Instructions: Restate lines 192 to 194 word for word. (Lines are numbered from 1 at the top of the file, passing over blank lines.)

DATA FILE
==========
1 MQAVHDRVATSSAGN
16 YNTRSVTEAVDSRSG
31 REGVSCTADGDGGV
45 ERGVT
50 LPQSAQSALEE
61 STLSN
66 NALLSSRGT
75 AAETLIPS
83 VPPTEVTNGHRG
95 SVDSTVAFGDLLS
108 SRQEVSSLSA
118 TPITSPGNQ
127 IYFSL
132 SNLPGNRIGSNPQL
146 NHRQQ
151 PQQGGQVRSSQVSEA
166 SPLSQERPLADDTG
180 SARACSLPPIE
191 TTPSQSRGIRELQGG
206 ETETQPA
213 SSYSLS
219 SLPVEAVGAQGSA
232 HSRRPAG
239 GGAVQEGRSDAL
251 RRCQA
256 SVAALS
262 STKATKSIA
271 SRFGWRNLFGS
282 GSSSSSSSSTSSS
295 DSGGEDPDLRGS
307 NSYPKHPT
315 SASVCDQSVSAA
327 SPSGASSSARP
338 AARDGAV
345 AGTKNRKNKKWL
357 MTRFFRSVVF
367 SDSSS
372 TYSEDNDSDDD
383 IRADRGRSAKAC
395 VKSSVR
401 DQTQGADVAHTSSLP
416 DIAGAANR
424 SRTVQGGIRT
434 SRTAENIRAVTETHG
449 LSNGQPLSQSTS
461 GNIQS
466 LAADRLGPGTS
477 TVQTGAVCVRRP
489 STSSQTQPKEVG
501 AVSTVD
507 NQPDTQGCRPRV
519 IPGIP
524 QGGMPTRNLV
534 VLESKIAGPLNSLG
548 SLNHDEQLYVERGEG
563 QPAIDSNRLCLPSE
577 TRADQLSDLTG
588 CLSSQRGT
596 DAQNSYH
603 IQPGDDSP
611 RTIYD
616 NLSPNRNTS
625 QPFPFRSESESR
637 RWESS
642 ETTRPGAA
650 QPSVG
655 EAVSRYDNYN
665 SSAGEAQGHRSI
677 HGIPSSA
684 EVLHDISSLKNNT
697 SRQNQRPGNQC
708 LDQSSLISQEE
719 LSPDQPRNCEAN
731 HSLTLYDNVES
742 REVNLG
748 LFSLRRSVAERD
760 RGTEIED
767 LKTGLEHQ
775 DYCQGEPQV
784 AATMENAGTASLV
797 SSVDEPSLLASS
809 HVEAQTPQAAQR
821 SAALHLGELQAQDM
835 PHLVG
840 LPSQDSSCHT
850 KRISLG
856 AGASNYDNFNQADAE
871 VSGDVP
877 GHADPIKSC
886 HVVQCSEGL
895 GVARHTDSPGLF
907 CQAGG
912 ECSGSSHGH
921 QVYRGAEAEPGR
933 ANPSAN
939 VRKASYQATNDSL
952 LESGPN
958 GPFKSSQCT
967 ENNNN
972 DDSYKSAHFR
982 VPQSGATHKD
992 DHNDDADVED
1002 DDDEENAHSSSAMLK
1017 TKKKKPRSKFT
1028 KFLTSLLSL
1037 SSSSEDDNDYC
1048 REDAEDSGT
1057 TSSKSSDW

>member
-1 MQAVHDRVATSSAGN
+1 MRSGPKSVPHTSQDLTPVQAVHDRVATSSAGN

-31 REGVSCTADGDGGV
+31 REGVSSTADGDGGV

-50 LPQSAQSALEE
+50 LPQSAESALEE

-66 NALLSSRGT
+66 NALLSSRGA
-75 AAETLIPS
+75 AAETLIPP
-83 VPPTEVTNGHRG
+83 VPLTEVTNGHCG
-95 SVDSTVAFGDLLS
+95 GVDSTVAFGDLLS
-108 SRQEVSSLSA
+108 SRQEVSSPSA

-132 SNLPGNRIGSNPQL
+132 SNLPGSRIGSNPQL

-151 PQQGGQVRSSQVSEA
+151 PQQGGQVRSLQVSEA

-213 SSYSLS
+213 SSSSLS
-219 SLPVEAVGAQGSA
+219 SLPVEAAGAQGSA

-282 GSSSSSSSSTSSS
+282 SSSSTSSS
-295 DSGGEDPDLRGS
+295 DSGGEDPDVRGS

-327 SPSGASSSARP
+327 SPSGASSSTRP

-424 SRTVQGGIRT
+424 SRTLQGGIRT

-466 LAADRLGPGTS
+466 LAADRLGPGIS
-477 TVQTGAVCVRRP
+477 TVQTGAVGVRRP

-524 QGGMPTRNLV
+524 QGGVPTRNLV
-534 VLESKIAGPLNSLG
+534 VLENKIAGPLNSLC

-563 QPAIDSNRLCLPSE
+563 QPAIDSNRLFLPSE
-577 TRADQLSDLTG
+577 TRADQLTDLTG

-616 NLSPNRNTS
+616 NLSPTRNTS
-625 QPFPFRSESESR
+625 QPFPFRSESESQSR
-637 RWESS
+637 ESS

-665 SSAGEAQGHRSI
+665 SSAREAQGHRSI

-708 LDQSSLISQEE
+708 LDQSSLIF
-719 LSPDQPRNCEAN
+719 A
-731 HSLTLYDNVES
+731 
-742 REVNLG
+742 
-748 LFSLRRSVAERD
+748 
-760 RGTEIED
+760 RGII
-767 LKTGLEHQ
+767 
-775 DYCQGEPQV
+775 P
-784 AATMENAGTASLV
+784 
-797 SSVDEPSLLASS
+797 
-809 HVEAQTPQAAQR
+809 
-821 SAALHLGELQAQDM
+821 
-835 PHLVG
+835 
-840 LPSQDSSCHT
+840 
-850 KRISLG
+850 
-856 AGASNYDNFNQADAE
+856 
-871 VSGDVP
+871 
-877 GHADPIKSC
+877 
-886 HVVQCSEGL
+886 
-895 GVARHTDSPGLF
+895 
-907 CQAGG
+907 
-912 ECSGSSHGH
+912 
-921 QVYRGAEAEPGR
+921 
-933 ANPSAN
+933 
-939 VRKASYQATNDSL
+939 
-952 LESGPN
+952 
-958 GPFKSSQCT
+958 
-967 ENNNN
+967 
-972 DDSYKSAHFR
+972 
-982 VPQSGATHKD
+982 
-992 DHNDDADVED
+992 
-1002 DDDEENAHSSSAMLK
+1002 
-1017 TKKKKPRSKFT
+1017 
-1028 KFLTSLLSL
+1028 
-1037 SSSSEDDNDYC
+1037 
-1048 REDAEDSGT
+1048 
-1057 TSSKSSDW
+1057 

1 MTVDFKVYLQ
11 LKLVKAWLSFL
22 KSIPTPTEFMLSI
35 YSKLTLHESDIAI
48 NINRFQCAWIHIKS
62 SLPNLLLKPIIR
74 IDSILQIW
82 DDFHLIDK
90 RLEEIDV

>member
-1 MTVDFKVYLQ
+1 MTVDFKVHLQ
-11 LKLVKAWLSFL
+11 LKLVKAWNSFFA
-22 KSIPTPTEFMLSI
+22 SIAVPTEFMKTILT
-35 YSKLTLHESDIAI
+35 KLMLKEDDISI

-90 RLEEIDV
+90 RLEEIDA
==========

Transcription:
-856 AGASNYDNFNQADAE
+856 
-871 VSGDVP